Because we serve a poor population, there was little thought given to what would go up on the walls of the brand new cancer facility we built. But my boss and others were big believers in the therapeutic impact of art on everyone, regardless of race or income.

    Having something like this Flickr site would have allowed more community input on the pieces selected. Although we serve the poor we’re actually situated in an upscale community with lots of art galleries. While the effort turned out great, a Firckr campaign might have helped to fill in our own gaps and involved more of the community, especially potential donors.

    Lesson learned!

    [Reply]

  • Joe, this is a great idea to crowdsource photos for public art spaces! I bet there are still interesting ways that you could engage your population by using photo sharing, and I’d love to hear about that when you do. Thanks for stopping by!

    [Reply]

  • Joe, this is a great idea to crowdsource photos for public art spaces! I bet there are still interesting ways that you could engage your population by using photo sharing, and I’d love to hear about that when you do. Thanks for stopping by!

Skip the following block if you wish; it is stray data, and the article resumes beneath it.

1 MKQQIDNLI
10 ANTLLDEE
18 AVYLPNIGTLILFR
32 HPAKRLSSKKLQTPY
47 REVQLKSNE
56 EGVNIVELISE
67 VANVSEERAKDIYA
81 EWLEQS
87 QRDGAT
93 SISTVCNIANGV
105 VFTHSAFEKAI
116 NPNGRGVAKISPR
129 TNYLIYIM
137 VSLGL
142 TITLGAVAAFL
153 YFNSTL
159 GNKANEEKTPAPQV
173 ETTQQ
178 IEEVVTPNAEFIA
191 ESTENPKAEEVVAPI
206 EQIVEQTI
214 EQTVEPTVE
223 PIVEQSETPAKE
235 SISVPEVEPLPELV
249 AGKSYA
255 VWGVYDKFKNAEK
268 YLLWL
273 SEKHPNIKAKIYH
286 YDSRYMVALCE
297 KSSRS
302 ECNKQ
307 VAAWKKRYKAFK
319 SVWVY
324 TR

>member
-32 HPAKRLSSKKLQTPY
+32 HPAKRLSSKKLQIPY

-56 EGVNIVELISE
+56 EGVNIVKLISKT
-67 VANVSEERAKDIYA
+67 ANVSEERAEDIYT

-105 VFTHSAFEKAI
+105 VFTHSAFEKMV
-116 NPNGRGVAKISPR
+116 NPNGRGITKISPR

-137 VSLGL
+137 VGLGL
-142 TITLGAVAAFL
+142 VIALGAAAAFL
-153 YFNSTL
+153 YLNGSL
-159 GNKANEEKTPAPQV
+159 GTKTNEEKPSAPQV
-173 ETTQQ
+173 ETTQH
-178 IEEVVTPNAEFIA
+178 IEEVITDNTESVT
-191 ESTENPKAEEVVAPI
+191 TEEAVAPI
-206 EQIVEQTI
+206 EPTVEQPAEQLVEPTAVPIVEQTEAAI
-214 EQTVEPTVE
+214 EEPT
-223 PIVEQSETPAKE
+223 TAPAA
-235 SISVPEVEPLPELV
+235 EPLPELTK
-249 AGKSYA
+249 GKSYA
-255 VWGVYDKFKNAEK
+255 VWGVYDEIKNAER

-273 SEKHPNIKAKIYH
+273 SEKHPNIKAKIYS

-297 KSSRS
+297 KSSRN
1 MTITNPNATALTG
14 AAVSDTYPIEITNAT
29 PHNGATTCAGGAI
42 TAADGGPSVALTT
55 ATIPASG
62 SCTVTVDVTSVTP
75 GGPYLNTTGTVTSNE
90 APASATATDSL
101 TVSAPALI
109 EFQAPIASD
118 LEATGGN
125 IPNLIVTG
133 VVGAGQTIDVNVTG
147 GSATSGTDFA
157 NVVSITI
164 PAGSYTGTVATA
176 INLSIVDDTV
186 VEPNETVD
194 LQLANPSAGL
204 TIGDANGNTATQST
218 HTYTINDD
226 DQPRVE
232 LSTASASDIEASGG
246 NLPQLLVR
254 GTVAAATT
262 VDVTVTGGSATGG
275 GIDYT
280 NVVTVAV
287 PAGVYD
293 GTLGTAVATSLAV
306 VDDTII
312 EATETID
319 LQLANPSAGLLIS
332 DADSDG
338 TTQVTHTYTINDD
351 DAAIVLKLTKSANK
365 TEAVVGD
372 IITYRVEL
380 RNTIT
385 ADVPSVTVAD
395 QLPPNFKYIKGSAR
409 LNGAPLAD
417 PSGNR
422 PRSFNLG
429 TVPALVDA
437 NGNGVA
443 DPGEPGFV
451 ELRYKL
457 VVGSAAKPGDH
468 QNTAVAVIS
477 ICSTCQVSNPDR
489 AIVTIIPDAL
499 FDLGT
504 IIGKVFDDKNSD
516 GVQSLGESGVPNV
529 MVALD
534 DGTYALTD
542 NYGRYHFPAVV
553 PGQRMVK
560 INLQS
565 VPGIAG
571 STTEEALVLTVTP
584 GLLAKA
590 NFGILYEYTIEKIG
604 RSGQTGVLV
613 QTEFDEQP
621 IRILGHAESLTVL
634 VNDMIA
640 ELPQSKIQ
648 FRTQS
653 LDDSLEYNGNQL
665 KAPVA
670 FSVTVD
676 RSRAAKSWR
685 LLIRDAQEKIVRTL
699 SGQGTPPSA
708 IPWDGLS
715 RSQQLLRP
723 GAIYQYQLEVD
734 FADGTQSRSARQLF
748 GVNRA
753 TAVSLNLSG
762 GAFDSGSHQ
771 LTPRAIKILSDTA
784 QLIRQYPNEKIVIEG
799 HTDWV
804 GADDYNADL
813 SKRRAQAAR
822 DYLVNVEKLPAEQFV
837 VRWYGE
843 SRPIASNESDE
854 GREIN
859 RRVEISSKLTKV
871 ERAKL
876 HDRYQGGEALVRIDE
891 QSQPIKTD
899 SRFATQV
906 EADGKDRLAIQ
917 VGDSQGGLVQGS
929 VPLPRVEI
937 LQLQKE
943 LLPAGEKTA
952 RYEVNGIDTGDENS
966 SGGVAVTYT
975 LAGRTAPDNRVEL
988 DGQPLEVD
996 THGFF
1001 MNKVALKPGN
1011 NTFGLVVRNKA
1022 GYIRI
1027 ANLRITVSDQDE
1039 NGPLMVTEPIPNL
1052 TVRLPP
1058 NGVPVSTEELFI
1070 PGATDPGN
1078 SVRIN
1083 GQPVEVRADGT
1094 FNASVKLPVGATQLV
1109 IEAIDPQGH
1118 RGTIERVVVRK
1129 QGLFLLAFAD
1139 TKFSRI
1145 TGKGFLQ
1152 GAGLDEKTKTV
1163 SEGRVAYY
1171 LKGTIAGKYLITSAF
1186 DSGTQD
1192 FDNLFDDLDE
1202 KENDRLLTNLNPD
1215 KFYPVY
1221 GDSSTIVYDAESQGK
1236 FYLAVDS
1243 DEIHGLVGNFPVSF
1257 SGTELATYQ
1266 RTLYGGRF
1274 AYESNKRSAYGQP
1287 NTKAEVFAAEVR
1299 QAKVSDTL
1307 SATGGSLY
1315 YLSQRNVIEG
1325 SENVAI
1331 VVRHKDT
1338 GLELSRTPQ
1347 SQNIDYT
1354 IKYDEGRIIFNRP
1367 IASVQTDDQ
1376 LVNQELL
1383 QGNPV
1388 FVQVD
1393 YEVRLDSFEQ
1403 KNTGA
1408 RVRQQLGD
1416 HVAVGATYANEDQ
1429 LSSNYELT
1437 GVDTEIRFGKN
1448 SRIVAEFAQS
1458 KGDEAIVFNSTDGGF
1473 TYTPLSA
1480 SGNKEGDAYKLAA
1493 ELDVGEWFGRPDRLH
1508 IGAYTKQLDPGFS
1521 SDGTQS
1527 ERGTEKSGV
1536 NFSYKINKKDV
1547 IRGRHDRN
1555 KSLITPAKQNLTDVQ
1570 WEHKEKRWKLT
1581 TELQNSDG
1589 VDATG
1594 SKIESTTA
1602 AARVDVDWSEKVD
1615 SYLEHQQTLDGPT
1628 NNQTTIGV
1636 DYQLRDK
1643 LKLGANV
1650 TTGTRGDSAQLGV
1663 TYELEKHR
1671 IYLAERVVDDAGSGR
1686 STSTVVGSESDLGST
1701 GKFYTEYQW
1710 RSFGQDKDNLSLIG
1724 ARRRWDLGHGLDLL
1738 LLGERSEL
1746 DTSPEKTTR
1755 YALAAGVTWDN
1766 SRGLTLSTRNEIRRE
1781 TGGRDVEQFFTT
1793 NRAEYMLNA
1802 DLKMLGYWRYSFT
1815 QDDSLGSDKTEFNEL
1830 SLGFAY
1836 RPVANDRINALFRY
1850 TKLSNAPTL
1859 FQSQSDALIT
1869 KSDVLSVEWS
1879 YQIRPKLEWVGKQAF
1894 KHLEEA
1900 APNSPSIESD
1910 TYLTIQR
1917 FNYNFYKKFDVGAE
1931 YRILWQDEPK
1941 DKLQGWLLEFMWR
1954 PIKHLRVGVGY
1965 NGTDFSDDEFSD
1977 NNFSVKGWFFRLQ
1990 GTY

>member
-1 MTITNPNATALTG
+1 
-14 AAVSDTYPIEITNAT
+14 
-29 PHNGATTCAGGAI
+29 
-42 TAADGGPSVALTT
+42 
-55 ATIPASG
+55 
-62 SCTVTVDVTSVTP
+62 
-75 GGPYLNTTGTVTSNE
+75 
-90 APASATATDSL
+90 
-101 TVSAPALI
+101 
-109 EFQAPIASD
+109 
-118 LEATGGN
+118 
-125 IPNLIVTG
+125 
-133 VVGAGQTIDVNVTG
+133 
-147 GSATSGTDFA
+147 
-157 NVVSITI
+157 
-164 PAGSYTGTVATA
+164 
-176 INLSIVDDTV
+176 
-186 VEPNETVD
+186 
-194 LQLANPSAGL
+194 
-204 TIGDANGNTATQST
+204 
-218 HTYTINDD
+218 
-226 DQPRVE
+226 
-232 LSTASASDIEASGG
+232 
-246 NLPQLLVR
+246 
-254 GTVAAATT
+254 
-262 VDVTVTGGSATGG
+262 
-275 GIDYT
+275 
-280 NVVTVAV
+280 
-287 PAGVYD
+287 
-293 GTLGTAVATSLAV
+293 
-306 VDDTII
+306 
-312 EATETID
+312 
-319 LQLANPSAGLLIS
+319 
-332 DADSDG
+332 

[Reply]

  • Great example of crowdsourcing! I’m so glad you saw it and posted about it. I love reading real world examples of nonprofits using social media. Its also great to see folks like these using the tools in creative ways. Good stuff Debra.

    http://twitter.com/franswaa

    [Reply]

  • Great example of crowdsourcing! I’m so glad you saw it and posted about it. I love reading real world examples of nonprofits using social media. Its also great to see folks like these using the tools in creative ways. Good stuff Debra.

    http://twitter.com/franswaa

    [Reply]

  • Pingback: Virtual museums and memorials use online resources to promote an interactive approach to history | Visual Arts()

  • Karls

    In theory I feel this is a good idea but outsourcing curation to Flickr is more than a little cheeky without offering something back. I like the sharing and trust currency of social media but taking advantage of this leaves a poor taste in my mouth.

    [Reply]

About

Debra Askanase is an experienced digital engagement strategist, non-profit executive, and community organizer. She works with mission-driven organizations to develop digital strategies and campaigns that engage, create trust, and move stakeholders to action. Debra speaks at conferences worldwide on the intersection of technology, social media, and nonprofit organizations.